The seesaw battle ensue now until the end of the quarter with 10 lead changes in the final six minutes, including a gorgeous behind-the-back dribble and kick to an wide open Iverson on the baseline for an easy deuce. After Mo Williams takes his turn at the strike, Iverson repays his teammate with a phenomenal no-look lob to Iguodala for the ooooop. Like old times.
LeBron finishes the quarter strong with a couple of rebounds and an amazing tear dropper at the buzzer to keep Cleveland’s small lead, 83-80, heading into the fourth. James has 23 points while Iguodala, Iverson and Young are tied for the Sixer lead with 16.
Holiday is just playing great ball at the point. After a Bron miss, Jrue takes the ball the full length of the court, surveys the defense before finding a cutting Speights who is fouled. Deja Vu about a minute later after a Daniel Gibson trifecta as Holiday weaves his way through mid-court defenders to find Marreese on the baseline. Speights finishes with a huge slam that cuts the Cleveland lead to 87-84. Nine assists for the former Bruin.
LeBron is everywhere. Sixers play good defense on Mo Williams and Gibson, but he comes out of the paint to fight for a loose ball and creates an easy layup for himself with his massive body. 89-86.
Elton Brand finally makes his presence known in the game – he snatches rebounds off two air-balls in as many possessions and finishes strong down low, the latter bucket being a three-point play. 89-89. Game on.
With six minutes left in regulation – the sweetest tune thundered through the arena: “We want AI! We want AI!” LBJ was right in his pre-game interview – this fits. This feels right. Allen responds by solely standing at the bench and heartily claps for his teammates.
Soon after, the other AI dials in as Iguodala hits a baseline three to give Philly their largest lead of the night at 94-90. The full house is rocking – a rare sight these days in Sixerville.
LBJ apparently has seen enough. He immediately spots up for a long three to bring his team back within one point. Then, after Iguodala hits two at the line to give his Sixers a 96-93 cushion, LBJ steals the ball from Iverson, who had just entered, kicks the ball to the corner only to back up a few steps and tie the game back up with another high archer. Grunts and sighs. The life of a Sixer fan, these days.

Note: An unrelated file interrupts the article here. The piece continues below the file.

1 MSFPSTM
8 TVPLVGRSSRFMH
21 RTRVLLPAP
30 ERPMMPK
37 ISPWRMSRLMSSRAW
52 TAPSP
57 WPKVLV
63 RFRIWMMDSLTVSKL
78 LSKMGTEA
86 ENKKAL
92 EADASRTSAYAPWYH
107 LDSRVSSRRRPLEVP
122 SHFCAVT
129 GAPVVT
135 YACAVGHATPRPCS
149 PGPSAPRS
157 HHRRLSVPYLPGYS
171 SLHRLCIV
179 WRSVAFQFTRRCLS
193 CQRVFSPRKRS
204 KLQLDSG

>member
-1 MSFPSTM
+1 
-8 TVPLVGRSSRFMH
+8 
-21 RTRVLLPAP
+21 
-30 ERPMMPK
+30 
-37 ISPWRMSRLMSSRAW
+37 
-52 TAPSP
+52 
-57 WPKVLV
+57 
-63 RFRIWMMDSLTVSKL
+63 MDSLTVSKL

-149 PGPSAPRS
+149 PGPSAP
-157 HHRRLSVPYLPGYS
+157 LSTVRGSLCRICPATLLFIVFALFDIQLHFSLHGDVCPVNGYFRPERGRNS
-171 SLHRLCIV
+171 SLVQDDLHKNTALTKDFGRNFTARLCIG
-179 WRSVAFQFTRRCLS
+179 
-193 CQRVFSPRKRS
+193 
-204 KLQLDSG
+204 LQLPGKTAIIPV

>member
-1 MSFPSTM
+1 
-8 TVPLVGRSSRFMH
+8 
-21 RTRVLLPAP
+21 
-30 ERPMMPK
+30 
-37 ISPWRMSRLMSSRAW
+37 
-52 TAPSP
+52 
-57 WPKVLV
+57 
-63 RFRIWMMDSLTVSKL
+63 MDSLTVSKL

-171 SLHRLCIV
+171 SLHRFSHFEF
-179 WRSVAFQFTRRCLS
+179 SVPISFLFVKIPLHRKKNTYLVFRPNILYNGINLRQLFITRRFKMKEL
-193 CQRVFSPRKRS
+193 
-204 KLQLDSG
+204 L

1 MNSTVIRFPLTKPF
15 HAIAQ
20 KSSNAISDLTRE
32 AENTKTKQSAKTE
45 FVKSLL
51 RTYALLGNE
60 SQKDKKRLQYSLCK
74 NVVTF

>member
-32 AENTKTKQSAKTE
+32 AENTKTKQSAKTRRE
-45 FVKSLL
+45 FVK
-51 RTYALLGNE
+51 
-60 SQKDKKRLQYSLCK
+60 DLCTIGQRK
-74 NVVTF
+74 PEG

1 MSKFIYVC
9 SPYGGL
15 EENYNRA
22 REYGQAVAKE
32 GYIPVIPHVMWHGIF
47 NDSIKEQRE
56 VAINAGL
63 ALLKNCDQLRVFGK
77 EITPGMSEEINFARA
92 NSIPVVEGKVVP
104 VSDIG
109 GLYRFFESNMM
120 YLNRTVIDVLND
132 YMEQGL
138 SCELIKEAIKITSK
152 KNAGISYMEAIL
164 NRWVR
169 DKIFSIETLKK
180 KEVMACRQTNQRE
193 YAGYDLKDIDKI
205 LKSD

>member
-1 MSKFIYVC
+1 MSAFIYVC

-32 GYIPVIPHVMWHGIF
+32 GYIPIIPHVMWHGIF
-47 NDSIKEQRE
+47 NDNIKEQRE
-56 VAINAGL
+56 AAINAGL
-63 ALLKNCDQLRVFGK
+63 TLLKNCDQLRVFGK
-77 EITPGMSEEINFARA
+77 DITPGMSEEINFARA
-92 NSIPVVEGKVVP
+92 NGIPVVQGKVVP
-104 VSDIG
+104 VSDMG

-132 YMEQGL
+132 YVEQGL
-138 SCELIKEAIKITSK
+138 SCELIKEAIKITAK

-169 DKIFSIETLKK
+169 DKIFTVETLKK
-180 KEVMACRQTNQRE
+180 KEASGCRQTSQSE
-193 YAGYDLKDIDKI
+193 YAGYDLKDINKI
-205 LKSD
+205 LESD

Bron pulls the same move twice in a row to help finish off Philadelphia, drawing two defenders at the top of the key only to kick the ball out to a rolling Mo Williams, who drains his only two buckets of the game to cap a two minute, 8-0 stretch by the Cavs. 101-96, Cleveland back on top – that was quick. Same two plays in a row. Seriously. Eddie Jordan needs a clue.
As LeBron strolls down the court with his team leading 101-98, the reporter to the left and I share disgusted reactions as Willie Green defends LBJ who promptly nails the long two in Green’s face that essentially ends the game. Eddie Jordan needs a clue.
Final score. Cleveland 108, Philadelphia 101.
At the presser, Jordan is proud of his guys, saying they played hard but they “didn’t hit enough big shots. Cleveland does all the time. LeBron really puts you in a bind. If you just single coverage him, he’s gonna have his way. And if you give him help, then Mo Williams hits a big shot. Daniel Gibson hits a big shot. We just didn’t answer.”
In a very subdued Sixers locker room, I ask Elton Brand about his aggressive fourth quarter play. He says the benching doesn’t really affect him and he’s just trying to help his team win, especially down the stretch of a game.
AI is visibly upset. “I’m not one for moral victories – I don’t feel good about this at all. I want to win. Fans chanting for me to come in and what do I do? I throw the ball away. That was on me. We’re up three points and a critical turnover like that is unacceptable.” Phil Jasner of the Philadelphia Daily News (who incidentally was the instigator of Allen’s famous ‘practice’ press conference) tries to cheer Iverson up, saying ‘it happens’. AI responds, “Yeah, I just wish it didn’t happen to me.”
With that, he exits and I walk over to the winning locker room.
Most of the Cavaliers have checked out by now, but Bron’s still surrounded by reporters galore at his locker. On his team’s mentality in a close game: “We’ve been in many one possession, two possession games. We find a way to win and we don’t panic. That’s our M.O.” Unfortunately, I catch LBJ at the tail end of his interview, and with that the locker rooms have cleared. Good night, Philly.